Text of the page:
DC’s Legends of Tomorrow, new Superheroes with diversity on The CW

DC's Legends of Tomorrow, Caity Lotz as the kickbutt White Canary

DC’s Legends of Tomorrow, Caity Lotz as the kickbutt White Canary

The CW network is the genre-loving broadcaster that can boasts of television shows about demon-hunting brothers (Supernatural with 11 amazing seasons), sexy young vampires (The Vampire Diaries, The Originals), and oddly appealing zombies (iZombie). They have also done well showcasing superheroes, most notably with Smallville about the early days of Clark Kent/Superboy, which ended in 2011 after a super ten year run.

DC’s Legends of Tomorrow, (l. to r.) Franz Drameh as Firestorm, Ciara Renee as Hawkgirl, Victor Garber as Prof. Stein, Falk Hantschel as Hawkman, and Brandon Routh as Atom. (photo:JeffWeddell/TheCW)

DC’s Legends of Tomorrow, (l. to r.) Franz Drameh as Firestorm, Ciara Renee as Hawkgirl, Victor Garber as Prof. Stein, Falk Hantschel as Hawkman, and Brandon Routh as Atom.
(photos: JeffWeddell/TheCW)

Currently The CW has DC Comics’ crime-fighting costumed characters The Flash and Arrow with their own popular shows. And now our favorite new Superheroes are sharing the spotlight with them. The thrilling new series DC’s Legends of Tomorrow, spun off from the Flash/Arrow comic books, is must-see TV on Thursday nights for enthusiastic fanboys and fangirls of all demographics.

Mark Pedowitz, president of The CW, isn’t worried that there are too many genre shows on his network. At the recent Television Critics Association’s winter press tour, Pedowitz told journalists, “When you have quality shows, people will come and watch them no matter what the genre is. So I’m very comfortable about that.”

The quality of DC’s Legends of Tomorrow is remarkable. There’s a lot of the blockbuster Guardians of the Galaxy meets cult favorite Dr. Who, according to Pedowitz. He described the pilot as “lighter than Arrow and Flash. It has great actors and great auspices. I want popcorn with me anytime I watch it. It’s a big, fun popcorn show. It’s just and it takes your mind off of the troubles of the world.”

An action adventure show, Legends features heroes and villains from the DC Universe. Their mantra is “When heroes alone are not enough… the world needs legends,” and their adventure started with the time-traveling rogue Rip Hunter (Arthur Darvill) assembling a ragtag group to confront an unstoppable threat from the future. Rip is desperate to get the “legends of tomorrow” to prevent Vandal Savage (Casper Crump) from destroying the world.

The incredibly talented Legends ensemble has Victor Garber and Franz Drameh as Firestorm; Brandon Routh as The Atom; Caity Lotz as White Canary; Dominic Purcell, Heat Wave; Wentworth Miller as Captain Cold, Ciara Renee, Hawkgirl; and Falk Hentschel as the ill-fated Hawkman.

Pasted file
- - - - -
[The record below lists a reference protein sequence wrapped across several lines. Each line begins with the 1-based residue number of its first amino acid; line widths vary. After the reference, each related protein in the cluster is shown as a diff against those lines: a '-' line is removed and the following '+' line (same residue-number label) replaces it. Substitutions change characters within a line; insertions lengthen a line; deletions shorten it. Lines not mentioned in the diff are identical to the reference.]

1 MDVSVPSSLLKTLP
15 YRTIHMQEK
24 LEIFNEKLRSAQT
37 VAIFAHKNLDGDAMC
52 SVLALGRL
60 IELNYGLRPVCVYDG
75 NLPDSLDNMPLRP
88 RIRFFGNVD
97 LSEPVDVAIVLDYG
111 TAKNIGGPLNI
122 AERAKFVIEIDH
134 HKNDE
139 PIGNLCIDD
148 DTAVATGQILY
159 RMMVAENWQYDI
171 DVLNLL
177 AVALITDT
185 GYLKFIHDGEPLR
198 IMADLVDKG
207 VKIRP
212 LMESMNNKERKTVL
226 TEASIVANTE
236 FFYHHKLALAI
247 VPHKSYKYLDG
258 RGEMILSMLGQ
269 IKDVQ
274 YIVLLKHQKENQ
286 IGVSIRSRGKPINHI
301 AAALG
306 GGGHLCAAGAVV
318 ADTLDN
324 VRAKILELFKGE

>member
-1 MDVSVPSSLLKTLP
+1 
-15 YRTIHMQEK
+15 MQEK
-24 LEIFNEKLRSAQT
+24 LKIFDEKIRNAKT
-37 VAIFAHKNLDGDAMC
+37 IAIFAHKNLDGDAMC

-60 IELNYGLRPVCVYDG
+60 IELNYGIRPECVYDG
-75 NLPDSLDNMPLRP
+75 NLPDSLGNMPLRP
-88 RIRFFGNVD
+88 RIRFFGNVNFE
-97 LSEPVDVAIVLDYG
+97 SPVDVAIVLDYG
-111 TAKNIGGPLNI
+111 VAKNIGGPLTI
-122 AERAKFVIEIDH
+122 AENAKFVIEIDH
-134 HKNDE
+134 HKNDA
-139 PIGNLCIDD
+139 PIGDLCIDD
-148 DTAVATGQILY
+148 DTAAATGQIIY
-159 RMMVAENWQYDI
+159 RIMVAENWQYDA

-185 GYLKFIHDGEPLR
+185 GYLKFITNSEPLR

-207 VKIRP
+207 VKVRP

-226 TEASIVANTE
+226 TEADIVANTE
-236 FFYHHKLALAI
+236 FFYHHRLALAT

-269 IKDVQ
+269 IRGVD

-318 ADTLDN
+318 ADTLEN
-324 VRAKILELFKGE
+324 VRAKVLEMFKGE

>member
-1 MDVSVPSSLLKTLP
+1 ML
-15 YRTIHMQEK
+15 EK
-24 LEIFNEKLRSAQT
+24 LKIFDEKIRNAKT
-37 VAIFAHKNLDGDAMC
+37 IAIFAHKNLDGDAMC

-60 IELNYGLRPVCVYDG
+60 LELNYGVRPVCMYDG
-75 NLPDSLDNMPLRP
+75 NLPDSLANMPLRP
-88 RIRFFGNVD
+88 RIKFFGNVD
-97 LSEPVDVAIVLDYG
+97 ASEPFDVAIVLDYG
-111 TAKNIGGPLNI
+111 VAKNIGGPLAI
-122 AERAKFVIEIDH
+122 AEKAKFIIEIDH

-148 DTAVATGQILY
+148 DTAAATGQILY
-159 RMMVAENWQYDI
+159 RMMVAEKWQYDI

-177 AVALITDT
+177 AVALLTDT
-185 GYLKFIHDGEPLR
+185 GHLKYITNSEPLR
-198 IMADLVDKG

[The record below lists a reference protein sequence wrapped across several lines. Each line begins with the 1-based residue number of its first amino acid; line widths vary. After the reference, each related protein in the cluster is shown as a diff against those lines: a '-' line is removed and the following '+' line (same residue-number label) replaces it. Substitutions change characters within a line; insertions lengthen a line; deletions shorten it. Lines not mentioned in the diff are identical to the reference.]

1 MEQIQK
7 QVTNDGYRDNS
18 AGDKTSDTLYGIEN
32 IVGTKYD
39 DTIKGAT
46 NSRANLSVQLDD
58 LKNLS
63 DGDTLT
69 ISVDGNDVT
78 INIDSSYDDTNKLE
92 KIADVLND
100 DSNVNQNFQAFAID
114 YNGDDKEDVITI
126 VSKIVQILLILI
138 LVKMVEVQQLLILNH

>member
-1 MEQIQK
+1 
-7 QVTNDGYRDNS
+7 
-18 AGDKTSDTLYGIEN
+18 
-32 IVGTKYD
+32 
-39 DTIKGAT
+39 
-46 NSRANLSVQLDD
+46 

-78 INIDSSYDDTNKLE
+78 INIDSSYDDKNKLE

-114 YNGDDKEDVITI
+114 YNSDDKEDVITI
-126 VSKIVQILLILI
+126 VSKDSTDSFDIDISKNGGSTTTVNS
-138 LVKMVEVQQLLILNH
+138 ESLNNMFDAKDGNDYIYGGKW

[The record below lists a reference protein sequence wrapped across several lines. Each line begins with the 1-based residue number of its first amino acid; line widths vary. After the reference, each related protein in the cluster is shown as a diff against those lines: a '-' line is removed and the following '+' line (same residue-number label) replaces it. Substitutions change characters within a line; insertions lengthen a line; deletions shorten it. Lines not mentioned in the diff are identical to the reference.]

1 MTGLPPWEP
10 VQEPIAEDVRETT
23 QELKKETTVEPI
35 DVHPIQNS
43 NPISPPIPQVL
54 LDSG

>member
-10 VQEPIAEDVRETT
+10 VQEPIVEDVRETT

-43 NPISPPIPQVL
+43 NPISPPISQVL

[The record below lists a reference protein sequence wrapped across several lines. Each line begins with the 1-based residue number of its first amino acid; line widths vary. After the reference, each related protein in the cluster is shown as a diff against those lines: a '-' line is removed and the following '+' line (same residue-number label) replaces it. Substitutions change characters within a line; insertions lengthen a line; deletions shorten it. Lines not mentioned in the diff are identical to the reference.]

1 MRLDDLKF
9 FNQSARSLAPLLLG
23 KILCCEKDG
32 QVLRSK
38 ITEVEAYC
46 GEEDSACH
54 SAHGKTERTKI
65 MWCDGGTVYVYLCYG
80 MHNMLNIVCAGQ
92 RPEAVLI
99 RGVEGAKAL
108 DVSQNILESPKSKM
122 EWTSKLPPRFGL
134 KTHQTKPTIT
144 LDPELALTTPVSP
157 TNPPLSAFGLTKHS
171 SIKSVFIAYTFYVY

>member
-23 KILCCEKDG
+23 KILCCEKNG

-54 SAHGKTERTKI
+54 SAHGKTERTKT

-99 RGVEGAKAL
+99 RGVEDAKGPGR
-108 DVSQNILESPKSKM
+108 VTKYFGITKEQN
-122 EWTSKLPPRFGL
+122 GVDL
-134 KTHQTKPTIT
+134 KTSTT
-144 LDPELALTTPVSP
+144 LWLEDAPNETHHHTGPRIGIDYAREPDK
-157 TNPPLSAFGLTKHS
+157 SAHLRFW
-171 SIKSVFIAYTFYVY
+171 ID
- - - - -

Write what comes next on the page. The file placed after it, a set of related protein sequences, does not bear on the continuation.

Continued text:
Among the executive producers working with Warner Bros. Television is Greg Berlanti who said he talked to Mark Pedowitz about the wealth of hero and villain characters in the DC Universe and eventually came up with the angle of a Dirty Dozen/Ocean’s Eleven style for a teaming up of these characters on a singular kind of quest. Berlanti (who did Brothers & Sisters) explained, “We looked at the landscape and thought that there really wasn’t a classic kind of team-up show in this genre. But the big discovery for me about the tone of this is how much of a family show it really is. It reminds me a lot of some of the family shows I’ve done. They’re sort of this dysfunctional family.” And everyone has some sort of super powers.

There’s a lot of diversity in the show too, with the group of heroes who are different ethnicities, genders, ages, and accents. Berlanti said that was an intentional choice when putting the show together.

He insisted, “Our heroes need to represent the people that they’re saving. It makes the storytelling more interesting. It allows for us to go to more interesting places and keep working with better and better talent. That being said, I think everybody can take things even further. Looking at this ensemble, we don’t think it’s even as diverse as it should be or could be two or three years from now, in front of and behind the camera. I think it’s a real conversation point right now in Hollywood because people should be talking about it and doing as much as they can to change the landscape.” Tune in to see super-diverse superheroes. #

Margie Barron has written for a wide variety of outlets including Gannett newspapers, Nickelodeon, Tiger Beat and 16 Magazine, Fresh!, Senior Life, Production Update, airline magazines, etc. Margie is also proud to have been half of the husband & wife writing team Frank & Margie Barron, who had written together for various entertainment and travel publications for more than 38 years.